State Bar confirms investigation into New Hanover Chairwoman continues regardless of offer to pay client back

Despite Holyfield writing a check for $20,000, Boseman did not file a lawsuit and, according to Holyfield, stopped returning his messages
Published: Dec. 8, 2021 at 4:31 PM EST
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WILMINGTON, N.C. (WECT) - The N.C State Bar’s (NCSB) investigation into New Hanover County Chairwoman Julia Olson-Boseman will continue regardless of her offer to pay her client back $20,000 for services she ultimately didn’t provide, emails provided to WECT confirm.

The NCSB investigation was prompted by a complaint filed by Gary Holyfield earlier this year. Holyfield hired Boseman to file a lawsuit against the state in the death of his daughter and another child, who were killed in a car crash on I-140. Despite Holyfield writing a check for $20,000, Boseman did not file a lawsuit and, according to Holyfield, stopped returning his messages.

Complicating matters, Boseman previously told WECT she had retired from law in January of this year — unbeknownst to Holyfield. Seeking comment about her offer last month to repay Holyfield his $20,000, Boseman said in an email to WECT last month that while she believes she acted appropriately in the matter, she offered the money as a “sign of good faith.” She also clarified that she is “no longer actively practicing law,” though it’s worth noting her license is still active.

Uncertainty, without guidance

Boseman’s offer to repay Holyfield came through an attorney based in Raleigh.

“I attempted to contact you by phone again, but it appears your voicemail is full. As we discussed on the phone, Julia Boseman would like to return your $20,000 fee. I have the money in my law firm’s trust account to send to you. Can you please either send me wiring instructions to your bank account or provide me with an address for where I can mail a check?” that email read in part.

Holyfield sent that email to the State Bar, seeking guidance on whether he should accept the money or not. NCSB Deputy Counsel Robert Weston responded, advising Holyfield that he could not advise him on whether to accept the payment or not.

“I can, however, also clarify that you will not prejudice or change the State Bar’s investigation of your grievance in any way either by accepting the return of funds or refusing them,” Weston added. “That is, our investigation will continue regardless of what you choose to do on that issue. I hope that clarification can be of use to you as you consider that issue.”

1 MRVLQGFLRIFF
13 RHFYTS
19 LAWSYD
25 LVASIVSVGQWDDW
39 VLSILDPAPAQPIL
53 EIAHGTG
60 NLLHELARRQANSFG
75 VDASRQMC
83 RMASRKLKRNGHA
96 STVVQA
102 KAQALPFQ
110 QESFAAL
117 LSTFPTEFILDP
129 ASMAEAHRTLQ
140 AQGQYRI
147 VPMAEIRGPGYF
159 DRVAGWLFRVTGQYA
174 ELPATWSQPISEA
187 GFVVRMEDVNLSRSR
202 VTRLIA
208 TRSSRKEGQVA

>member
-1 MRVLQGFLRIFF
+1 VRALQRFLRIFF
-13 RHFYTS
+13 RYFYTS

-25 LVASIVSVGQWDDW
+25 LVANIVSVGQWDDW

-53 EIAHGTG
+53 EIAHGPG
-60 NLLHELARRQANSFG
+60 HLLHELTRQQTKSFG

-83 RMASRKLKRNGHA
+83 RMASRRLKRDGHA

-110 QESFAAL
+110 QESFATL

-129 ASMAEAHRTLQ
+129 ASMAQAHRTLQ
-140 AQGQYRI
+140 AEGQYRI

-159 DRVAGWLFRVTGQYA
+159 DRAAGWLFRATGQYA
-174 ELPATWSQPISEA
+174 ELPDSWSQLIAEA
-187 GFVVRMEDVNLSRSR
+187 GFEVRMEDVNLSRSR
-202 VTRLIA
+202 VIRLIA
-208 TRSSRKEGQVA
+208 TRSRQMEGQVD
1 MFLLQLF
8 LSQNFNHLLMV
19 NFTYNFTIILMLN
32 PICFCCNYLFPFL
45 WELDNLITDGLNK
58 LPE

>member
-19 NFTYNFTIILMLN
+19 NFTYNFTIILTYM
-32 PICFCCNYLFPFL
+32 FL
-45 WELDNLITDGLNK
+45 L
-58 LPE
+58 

Weston also confirmed the investigation had progressed and he had additional questions for Holyfield regarding the events.

The secrecy of the state

Providing updates on its investigations is not something the NCSB does often. And when it comes to outside parties, often becomes never.

Responded to several inquiries regarding the status of the investigation, NCSB Counsel Katherine Jean said she is unable to even acknowledge the fact that a grievance has been filed.

“As I have indicated previously, the State Bar cannot discuss with you a grievance that a complainant might have told you he filed,” she said.

As it turns out, the NCSB is not required to provide Holyfield with updates into the investigation — and Jean said that the Grievance Committee might decide not to provide any updates if they fear that information could be disseminated to others.

“The State Bar can, but is not required to, provide status updates to a complainant. When the Grievance Committee has reason to believe that a complainant already has provided and/or intends to provide information to a third party about the confidential grievance process, the committee will not provide a status update to a complainant,” Jean said.

This means if the State Bar was to decide to keep information confidential from the complainant, the results of an investigation would never be known.

However, while the state bar and attorneys might be under obligation to not discuss an ongoing investigation, those restrictions do not apply to Holyfield and anyone else who has filed a grievance with the state.

WECT reached out to Attorney General Josh Stein’s office to see if he would be willing to shed some light on the NCSB and whether or not his office has any oversight in holding attorneys in the state accountable. So far, he has not responded to requests.

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